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The animal par excellence for domestic slaughtering was the pig, along with hens, chickens and rabbits. They also slaughtered capons, ducks, doves and pigeons in other places. At the shepherd’s houses, a lamb, kid or old ewe would be slaughtered for the patron saint festivities or family celebrations. Farmers who kept larger livestock would kill a steer or another animal from their barn. The most widespread custom was for smaller animals to be slaughtered at home, while the larger ones were taken to the municipal slaughter houses.

Most of the large and small livestock kept on the farmstead were used for breeding or obtaining products to be sold at fairs and markets either directly or by means of intermediaries, such as dealers.

In the final stages of the 20th century, it was increasingly rarer for private individuals to sacrifice domesticated animals to eat, and families usually now buy the meat they need from butchers’ or supermarkets when the meat from the slaughtered animals is sent. Some rural farmsteads still keep animals in the traditional way, they sacrifice them and prepare them as in the past.

The men slaughter and joint the animal, while the women prepare the sausages and other products. Women also kill the small farmyard animals. In the past, the meat had to be eaten immediately or used as salted beef or pork, while freezers mean that it can now be kept all year. In that regard, it should be noted that even in places where there was no tradition of slaughtering calves at home or had been lost, the custom of doing so has been introduced. One of the most important reasons is that the jointed parts of the calves and of many other slaughtered animals can be stored and easily kept in freezer cabinets to be eaten later.

In the villages where there are still shepherds, people go directly them to buy the animal and the shepherd usually slaughters the lamb or kid and delivers t ready for cooking. It was reported in some locations that even today piglets are even ordered from a farm or butcher’s, and they are delivered ready for the oven. That is not the case with doves and pigeons that are delivered unplucked (Aoiz-N).

Domestic slaughtering has been the norm in rural areas.

Procedures used for domestic slaughtering

In some places, the slaughtering of animals to be eaten by the household took place at home or at the farmstead. Particularly in the case of larger livestock, they would resort to a slaughterman who would either come to the farmstead or the animals would be sent to the abattoir. Some farmers were also butchers or owners of establishments selling meat.

Domestic slaughtering of pigs

In Urduliz (B), the following information was reported about the domestic slaughtering of pigs and was the system generally found at the farmsteads.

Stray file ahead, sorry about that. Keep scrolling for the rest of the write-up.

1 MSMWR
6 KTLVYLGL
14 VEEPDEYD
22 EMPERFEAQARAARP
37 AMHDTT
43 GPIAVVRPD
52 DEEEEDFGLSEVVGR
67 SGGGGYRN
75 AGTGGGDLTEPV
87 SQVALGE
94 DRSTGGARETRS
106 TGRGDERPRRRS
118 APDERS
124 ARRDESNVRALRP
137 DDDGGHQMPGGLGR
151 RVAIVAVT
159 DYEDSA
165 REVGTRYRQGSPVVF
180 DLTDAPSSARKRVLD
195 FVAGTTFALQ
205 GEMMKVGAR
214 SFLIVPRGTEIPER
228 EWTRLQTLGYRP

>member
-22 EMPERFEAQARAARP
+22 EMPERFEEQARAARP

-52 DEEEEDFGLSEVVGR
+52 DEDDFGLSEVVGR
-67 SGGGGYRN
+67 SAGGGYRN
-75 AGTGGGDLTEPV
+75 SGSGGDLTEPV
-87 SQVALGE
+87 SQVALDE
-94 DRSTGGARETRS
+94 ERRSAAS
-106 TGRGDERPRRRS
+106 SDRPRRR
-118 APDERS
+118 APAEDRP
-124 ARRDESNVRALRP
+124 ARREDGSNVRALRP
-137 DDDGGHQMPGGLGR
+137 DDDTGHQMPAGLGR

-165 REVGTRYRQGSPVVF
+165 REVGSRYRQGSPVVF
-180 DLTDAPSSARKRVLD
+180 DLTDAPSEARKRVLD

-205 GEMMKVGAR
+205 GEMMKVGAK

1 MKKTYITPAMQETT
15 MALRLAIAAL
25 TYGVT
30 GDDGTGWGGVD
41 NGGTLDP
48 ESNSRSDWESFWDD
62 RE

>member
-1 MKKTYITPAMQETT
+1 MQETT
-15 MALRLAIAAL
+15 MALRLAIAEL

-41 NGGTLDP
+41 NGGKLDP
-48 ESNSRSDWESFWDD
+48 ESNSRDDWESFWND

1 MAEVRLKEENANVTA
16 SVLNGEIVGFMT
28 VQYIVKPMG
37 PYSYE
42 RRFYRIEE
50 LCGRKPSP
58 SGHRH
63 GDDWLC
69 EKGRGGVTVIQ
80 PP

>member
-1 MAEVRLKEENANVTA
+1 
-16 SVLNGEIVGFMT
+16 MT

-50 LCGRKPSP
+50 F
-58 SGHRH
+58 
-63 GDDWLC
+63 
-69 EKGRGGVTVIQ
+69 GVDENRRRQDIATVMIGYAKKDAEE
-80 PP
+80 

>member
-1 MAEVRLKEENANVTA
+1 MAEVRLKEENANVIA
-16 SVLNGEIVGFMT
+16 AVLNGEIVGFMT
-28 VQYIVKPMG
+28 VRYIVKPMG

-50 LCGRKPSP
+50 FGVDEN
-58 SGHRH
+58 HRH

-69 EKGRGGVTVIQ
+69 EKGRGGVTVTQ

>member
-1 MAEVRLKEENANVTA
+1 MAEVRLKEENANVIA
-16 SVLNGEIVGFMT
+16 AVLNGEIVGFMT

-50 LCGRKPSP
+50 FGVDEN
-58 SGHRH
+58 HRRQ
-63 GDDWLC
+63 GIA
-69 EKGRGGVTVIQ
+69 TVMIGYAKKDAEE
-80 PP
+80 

The animal was slaughtered in winter and a day of the waning moon, ilberan, was chosen because if it happened during a spring tide, ur bizittan, the people believed that the meat would not keep for a year. When the animal to be fattened was bought, it was usually castrated, regardless of whether it was male or female, because otherwise the meat would smell and taste strongly.

The slaughter began to be prepared a few days beforehand with fresh fern being brought down from the mountain, irak, to be dried and then be used to burn the pig’s skin. The evening before, the animal was not fed so its gut was empty and the intestines would not break when used later.

The day of slaughter, txarriboda-eguna, was a very special day as, even though there was a great deal of work to be done, there was a festive feel about it as it was an opportunity for neighbours and relatives to get together to eat, chat and spend a pleasant time together. The day began in the early morning, when it was light, but sometimes the slaughter took place in the afternoon to combine the working day of the participants.

The act begins with the arrival of the slaughterman, kortadorea, and his helpers who are given a glass of liquor and some biscuits. The slaughterman enters the pigsty, txarritokia, grabs the pig with the hook under the chin, okotza, and with the help of three or four men or strong youths take it out of the sty and put it on a low table to kill it. In the past, the table was a plank place on logs or steel baskets, leaving the front higher for the pig’s head to rest on. Nowadays, two bales are used to support the board. Once the animal has been placed on the table and held down by its limbs, the slaughterman sticks the knife into the neck while he holds the hook with his leg and the pig begins to bleed, odolustu. A woman collects the liquid in a pail, stirring it non-stop and always in the same direction, so it does not set.

The bleeding operation and the death of the pig can take four or five minutes. According to the people interviewed, it has to be bled otherwise it would take a long time to die and that would cause problems. The pig is then taken into front of the house to burn the skin and make the rendering easier. If it is not well burnt, it is very hard to separate the skin from the fat. The pig is then placed on the floor, covered with dry fern and set on fire. The knife hole was first covered with corn husks, kapaxea, (today with paper – the feed sacks). When one side has been burnt, the animal is turned over using a pitchfork or stick. It is important to burn the trotters well to be able to remove them easily and use the legs. Some people now use a welding torch to burn the pig to avoid any possible bad weather.

The outside of the animal is then cleaned with water to remove any ash, dust and fern, using bits of tile, a metal brush, xarrantxea, the edge of a knife and, more recently, studded gloves that can be used to scratch. Special care is taken with cleaning the ears. The animal is then placed on a table and is then gutted.